News / Africa

Swaziland King Open to Dialogue with Opposition, Says Adviser

King Mswati III of the Kingdom of Swaziland at the Southern African Development Community (SADC) Extraordinary Summit in Johannesburg, June 11, 2011.
King Mswati III of the Kingdom of Swaziland at the Southern African Development Community (SADC) Extraordinary Summit in Johannesburg, June 11, 2011.
Peter Clottey
An adviser to Swaziland’s King Mswati III has denied accusations the country’s leader has refused to meet with opposition groups demanding democratic forms.

Obed Dlamini, who is also a former prime minister, said he has been in meetings where the king has called on his government to hold talks with the opposition about possible political changes in the country.

“I have heard him talk in my presence in addressing meetings that the government must give an ear, even to opponents of the system, so that we hear the discerning view. This is what I have heard him say. I have never heard him say the contrary,” said Dlamini.

Dlamini said he knows nothing about opposition claims that the government has refused several requests for talks about democratic reforms. 

“I’m not so sure whether they have been denied such audience or not. If they have been, I think it must have been a mistake, unless they were forcing issues. But, if they wanted peaceful negotiations [on] the future of the country, this is what we all crave for,” said Dlamini. "The time has come for Swaziland to discuss the future of its people or allow the people to discuss the future fervently and honestly."

At a recent meeting with advisers, the king was quoted by Reuters as saying “some from the Western world have been waiting patiently and nursing hopes that the people of Swaziland will revolt and bring about regime change… Swazis are known the world over for being peace-loving and I would like to urge you to remain like that.”

Dlamini said he is aware that some foreign countries wish Swaziland was not a monarchy.

“I have been in meetings where ambassadors of Europe, in particular, have stated clearly about that,” he said.

But, Mario Masuku, leader of the People’s United Democratic Movement (PUDEMO), a banned opposition group, says the king’s recent pronouncement is an indication of his unwillingness to implement any democratic reforms.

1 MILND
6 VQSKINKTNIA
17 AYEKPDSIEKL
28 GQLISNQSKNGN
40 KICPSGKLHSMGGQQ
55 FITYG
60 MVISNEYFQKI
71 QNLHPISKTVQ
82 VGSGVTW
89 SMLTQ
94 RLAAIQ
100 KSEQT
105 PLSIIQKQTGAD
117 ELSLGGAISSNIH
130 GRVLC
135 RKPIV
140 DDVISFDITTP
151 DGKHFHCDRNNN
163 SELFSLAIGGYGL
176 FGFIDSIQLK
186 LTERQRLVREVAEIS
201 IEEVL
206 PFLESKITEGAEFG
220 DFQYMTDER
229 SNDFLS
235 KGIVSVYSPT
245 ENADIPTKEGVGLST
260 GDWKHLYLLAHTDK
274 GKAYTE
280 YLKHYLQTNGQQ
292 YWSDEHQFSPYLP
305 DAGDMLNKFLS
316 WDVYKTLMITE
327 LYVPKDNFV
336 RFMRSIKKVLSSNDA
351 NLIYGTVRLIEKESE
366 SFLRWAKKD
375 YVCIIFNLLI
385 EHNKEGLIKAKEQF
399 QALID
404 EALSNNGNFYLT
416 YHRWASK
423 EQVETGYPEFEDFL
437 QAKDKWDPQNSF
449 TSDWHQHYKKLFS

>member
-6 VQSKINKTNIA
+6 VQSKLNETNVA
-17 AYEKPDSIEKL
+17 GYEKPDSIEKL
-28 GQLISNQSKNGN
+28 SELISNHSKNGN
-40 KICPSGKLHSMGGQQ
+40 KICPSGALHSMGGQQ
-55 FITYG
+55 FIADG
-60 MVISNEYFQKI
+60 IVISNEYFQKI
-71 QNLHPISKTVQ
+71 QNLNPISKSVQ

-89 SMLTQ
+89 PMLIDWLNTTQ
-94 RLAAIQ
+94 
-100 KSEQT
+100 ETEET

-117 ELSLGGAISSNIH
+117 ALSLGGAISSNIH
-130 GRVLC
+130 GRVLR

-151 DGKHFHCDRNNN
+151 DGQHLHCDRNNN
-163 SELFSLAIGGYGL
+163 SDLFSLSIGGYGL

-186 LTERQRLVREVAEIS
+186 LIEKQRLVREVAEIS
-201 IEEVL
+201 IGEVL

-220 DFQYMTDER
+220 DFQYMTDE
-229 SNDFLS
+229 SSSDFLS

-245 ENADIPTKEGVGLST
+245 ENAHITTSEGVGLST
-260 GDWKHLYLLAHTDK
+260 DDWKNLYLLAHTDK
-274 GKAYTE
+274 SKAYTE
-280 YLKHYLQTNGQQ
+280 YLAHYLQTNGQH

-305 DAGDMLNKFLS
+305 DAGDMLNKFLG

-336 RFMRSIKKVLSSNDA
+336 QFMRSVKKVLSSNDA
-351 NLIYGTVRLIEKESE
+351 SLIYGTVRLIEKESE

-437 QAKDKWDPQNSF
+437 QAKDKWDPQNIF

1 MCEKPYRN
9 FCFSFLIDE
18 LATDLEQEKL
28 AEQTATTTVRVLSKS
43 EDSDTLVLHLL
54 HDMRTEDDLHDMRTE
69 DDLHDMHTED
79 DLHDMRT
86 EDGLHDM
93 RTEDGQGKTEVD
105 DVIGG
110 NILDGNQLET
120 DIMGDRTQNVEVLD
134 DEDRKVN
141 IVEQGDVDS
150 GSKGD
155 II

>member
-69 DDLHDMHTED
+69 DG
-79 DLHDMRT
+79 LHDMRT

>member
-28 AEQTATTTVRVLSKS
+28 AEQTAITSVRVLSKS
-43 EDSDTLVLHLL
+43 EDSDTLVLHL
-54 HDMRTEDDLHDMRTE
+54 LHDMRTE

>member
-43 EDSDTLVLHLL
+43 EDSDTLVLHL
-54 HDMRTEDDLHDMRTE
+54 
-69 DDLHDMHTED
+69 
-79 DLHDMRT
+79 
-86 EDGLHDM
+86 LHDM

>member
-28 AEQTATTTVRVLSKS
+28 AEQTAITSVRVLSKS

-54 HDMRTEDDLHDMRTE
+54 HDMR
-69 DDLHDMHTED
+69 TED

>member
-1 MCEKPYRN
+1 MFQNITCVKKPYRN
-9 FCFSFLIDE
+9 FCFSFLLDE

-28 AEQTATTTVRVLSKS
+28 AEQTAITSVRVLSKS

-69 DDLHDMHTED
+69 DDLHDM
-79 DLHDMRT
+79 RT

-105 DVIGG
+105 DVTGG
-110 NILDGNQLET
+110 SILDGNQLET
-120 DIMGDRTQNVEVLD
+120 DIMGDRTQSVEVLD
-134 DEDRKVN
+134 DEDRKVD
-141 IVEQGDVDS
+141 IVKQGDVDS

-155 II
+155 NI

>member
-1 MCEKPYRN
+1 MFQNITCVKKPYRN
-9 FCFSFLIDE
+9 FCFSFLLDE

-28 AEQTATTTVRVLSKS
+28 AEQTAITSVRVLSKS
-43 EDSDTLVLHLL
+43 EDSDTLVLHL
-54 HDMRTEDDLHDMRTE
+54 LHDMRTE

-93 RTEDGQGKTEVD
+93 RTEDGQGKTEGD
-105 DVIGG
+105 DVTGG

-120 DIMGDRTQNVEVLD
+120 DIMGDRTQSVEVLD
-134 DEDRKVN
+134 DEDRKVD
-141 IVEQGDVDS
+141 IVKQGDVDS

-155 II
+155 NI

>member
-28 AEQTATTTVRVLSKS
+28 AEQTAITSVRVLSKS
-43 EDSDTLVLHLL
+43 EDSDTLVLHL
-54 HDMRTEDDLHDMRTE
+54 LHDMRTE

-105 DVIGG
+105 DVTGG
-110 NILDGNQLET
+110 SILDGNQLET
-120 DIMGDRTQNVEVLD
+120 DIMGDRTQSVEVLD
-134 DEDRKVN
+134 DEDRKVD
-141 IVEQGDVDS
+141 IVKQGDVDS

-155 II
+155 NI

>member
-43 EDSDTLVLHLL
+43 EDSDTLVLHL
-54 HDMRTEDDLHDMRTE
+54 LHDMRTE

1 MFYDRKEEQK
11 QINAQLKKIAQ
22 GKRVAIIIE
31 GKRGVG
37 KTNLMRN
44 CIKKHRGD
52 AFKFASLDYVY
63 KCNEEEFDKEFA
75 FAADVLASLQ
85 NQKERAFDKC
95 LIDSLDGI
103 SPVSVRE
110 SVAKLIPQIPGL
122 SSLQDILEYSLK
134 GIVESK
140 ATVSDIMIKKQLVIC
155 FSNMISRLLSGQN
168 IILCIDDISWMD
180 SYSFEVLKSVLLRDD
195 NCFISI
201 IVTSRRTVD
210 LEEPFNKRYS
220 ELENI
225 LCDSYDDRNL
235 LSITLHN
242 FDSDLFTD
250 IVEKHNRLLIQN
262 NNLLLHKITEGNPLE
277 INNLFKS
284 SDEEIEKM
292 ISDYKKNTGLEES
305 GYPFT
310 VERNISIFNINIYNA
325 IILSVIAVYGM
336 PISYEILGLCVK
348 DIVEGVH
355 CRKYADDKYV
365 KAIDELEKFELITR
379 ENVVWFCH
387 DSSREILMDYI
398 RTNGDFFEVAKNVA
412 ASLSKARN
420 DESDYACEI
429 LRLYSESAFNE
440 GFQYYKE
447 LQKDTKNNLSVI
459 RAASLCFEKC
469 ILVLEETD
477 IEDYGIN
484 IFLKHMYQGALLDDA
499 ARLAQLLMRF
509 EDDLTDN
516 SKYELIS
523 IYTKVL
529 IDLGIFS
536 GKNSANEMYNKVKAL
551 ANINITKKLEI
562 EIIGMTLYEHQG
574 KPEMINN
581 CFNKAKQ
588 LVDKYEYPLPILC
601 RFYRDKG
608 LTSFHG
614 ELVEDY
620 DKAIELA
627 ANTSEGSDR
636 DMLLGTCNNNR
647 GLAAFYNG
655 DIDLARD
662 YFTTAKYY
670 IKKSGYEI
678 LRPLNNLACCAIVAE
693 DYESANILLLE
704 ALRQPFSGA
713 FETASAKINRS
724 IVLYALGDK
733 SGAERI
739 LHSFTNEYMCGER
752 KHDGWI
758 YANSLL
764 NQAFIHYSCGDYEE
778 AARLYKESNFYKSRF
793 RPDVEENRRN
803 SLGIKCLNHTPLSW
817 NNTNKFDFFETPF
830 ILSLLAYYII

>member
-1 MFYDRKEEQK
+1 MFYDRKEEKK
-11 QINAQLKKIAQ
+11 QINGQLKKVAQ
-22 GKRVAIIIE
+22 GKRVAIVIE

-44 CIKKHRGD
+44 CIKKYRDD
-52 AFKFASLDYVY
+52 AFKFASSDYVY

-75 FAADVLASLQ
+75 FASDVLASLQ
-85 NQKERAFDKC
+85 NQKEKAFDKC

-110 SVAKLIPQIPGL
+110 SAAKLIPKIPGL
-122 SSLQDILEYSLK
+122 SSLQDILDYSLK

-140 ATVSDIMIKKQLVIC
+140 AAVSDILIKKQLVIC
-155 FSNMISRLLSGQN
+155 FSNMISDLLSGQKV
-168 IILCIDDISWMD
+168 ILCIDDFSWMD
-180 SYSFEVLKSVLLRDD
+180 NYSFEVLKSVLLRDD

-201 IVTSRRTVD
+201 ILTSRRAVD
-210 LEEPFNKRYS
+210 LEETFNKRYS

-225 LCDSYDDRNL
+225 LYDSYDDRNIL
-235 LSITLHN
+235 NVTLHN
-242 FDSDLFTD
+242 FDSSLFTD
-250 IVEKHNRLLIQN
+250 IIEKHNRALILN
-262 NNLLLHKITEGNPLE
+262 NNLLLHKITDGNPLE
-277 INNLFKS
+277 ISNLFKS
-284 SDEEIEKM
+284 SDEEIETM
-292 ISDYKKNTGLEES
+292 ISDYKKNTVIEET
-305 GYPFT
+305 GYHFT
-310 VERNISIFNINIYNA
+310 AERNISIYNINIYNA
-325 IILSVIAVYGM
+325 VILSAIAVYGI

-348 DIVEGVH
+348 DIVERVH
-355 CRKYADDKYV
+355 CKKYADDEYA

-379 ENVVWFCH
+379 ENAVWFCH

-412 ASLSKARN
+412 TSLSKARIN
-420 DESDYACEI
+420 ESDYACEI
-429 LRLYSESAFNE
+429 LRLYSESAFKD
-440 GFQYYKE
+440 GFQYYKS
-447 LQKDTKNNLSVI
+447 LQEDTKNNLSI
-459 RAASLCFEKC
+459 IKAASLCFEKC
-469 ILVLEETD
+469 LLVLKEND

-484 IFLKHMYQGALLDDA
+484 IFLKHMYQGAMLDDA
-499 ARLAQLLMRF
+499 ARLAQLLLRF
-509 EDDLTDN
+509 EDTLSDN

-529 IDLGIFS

“I believe that the king’s response was misplaced [and] it was unfortunate. It is only the people of Swaziland that have been calling for reform towards a democratic peaceful and prosperous Swaziland. But from his speech, [he] scorned at people from outside, who are influencing the people of Swaziland to seek for democratic changes, which I believe is wrong,” said Masuku.

He said the Swazi administration has stifled the political opposition by pressuring human rights organizations, trade unions, and civil society groups and banning all political parties.

Some analysts say King Mswati III’s concentration of power is so great - despite the 2006 reintroduction of a constitution - that the country can be considered an absolute monarchy.

Masuku said the government has often used state security agencies to crush peaceful protests calling for democratic reforms.

“We have been calling for a constructive dialogue… it is our fundamental human right to express ourselves to associate. But, they respond by unleashing the security forces against the people,” he said.

Masuku said opposition groups will continue to put pressure on the administration for democratic change.

Clottey interview with Mario Masuku, PUDEMO's leader
Clottey interview with Mario Masuku, PUDEMO's leaderi
|| 0:00:00
...
 
🔇
X

Clottey interview with Obed Dlamini, King Mswati III's adviser
Clottey interview with Obed Dlamini, King Mswati III's adviser i
|| 0:00:00
...
 
🔇
X

You May Like

Turkey's Controversial Reform Bill Giving Investors Jitters

Homeland security reform bill will give police new powers in search, seizure, detention and arrests, while restricting the rights of suspects, their attorneys More